sticking with rapid-fire. Shimano
XTR is a pretty safe bet in the shifter department. Came
with a top notch ferule package with rubber boots for the final
cable exit/entry to help keep the crud out of the housing. Check the
reviews over at mtbREVIEW,
but take care in reading these as some of them refer to the
integrated ST-M952 rather than the shifter-only SL-M952
not find an info page on the stock Shimano ST-EF28 integrated
levers/shifters. And since they are integrated, direct
weight comparisons are not possible.... But the overall comparisons
still tell the tale:
Shimano XTR shifters, levers and
Shimano ST-EF28s and cables: 606.15g
606.15g (integrated lever/shifter w/ cables)
Face just flat-out makes seriously "no-nonsense"
parts!! Awesome machine work, and not a single weld to worry about.
I chose Gun Metal Grey to fit my black/grey/silver theme, but
you have 8 color choices in all. Click on the images to see larger
version, and see the reviews over at mtbREVIEW.
the OE part. Not a bad part. Does it's job, but the 130mm x 25°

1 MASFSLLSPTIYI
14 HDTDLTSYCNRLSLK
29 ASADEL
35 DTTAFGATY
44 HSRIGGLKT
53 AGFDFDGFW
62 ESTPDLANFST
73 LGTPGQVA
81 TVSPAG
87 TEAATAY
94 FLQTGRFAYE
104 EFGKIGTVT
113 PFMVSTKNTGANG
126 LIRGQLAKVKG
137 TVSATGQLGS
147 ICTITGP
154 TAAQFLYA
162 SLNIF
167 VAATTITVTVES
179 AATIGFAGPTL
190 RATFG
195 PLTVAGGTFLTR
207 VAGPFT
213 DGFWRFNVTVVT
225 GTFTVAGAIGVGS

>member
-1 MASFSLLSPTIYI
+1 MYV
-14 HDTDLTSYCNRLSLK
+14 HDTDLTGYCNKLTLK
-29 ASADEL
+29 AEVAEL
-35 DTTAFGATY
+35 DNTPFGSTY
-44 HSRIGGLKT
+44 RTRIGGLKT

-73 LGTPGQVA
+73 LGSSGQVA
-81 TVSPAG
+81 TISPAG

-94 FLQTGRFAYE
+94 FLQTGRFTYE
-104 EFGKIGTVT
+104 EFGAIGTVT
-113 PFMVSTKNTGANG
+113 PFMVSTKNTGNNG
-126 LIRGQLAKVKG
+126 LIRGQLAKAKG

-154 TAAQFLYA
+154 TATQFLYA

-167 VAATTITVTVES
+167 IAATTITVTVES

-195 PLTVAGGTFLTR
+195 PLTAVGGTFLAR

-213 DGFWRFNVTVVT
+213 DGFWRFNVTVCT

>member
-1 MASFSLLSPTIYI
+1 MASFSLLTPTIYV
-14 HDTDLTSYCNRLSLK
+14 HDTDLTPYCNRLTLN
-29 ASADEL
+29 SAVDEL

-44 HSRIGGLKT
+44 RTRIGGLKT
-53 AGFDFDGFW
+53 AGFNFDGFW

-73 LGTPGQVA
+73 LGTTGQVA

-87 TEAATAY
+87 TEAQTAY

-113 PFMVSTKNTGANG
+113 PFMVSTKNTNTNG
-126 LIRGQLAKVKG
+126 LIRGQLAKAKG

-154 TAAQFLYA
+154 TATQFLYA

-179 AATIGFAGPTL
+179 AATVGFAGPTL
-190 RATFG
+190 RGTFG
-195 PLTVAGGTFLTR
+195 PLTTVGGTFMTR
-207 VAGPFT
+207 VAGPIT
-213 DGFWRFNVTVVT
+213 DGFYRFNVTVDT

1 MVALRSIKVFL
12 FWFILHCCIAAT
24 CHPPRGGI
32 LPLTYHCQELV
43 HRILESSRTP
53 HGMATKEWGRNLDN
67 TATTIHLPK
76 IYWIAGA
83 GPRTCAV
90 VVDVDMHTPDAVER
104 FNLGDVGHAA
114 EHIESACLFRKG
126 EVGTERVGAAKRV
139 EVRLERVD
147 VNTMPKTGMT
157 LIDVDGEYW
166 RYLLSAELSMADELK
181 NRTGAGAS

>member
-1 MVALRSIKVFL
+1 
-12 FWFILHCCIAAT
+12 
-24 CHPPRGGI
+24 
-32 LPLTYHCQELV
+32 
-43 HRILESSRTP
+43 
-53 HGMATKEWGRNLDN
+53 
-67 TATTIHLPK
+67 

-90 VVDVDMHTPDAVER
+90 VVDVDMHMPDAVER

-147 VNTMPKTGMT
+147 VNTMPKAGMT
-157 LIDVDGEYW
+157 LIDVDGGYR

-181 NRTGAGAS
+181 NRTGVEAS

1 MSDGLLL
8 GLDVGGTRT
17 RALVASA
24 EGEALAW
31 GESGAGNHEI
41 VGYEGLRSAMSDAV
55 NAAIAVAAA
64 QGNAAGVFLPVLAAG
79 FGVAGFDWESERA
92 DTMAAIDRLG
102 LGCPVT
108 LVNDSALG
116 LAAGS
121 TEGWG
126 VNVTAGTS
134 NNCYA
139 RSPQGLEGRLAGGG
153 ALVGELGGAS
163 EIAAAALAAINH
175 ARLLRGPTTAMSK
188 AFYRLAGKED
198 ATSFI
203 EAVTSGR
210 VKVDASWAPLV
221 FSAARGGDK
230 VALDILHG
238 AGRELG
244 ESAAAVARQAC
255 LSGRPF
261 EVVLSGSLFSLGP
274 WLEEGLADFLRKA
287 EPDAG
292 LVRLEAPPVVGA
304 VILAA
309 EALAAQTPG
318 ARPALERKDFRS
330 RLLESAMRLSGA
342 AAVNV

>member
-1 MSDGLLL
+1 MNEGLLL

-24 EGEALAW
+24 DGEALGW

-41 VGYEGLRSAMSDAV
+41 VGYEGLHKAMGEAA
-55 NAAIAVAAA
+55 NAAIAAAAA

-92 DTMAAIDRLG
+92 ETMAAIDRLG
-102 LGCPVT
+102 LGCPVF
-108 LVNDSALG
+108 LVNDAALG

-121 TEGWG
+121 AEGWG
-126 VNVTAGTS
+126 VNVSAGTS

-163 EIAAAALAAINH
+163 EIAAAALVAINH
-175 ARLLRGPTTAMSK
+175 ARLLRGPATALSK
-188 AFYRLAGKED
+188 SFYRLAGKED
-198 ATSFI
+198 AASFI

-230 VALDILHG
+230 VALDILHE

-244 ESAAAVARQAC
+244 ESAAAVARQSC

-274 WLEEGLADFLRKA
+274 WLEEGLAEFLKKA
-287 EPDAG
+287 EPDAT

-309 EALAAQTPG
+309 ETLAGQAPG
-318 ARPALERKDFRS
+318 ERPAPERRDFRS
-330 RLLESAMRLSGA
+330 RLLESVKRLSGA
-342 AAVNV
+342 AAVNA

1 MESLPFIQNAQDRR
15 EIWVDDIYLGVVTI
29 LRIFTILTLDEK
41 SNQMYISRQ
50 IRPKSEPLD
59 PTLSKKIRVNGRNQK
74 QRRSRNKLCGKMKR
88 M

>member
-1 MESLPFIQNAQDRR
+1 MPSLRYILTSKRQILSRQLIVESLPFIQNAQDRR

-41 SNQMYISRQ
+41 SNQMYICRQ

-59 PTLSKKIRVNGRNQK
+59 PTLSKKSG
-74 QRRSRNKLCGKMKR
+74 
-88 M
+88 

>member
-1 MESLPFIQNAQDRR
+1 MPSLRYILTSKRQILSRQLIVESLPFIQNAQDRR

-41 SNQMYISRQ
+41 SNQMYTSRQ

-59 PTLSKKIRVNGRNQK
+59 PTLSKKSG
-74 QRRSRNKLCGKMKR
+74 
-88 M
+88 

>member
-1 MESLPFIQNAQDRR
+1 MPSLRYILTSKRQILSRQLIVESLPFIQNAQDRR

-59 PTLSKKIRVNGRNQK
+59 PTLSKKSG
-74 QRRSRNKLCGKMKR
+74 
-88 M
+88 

size is more suited to recreational "cruising" than
serious MTB. The 110mm x 5° rise spec on the SYStem
combined with the flat bar will help to position my body better.
Stem spec selection is highly subjective, due to varying body
composition, bar selection, etc....
right, is a comparison shot of the Race
Face SYStem and the OE part from my DB Response Sport. There
is just no comparison in fit and finish. Notice how the Race
Face design keeps the steering tube clamp bolts out of
"knee range". And they use replaceable "Steer Tube
Clamp Pins" to receive the "Steer Tube Clamp Bolts",
instead of threading the clamp. Nice features, not to mention a
respectable weight reduction!
214.75g (110mm x 5° rise)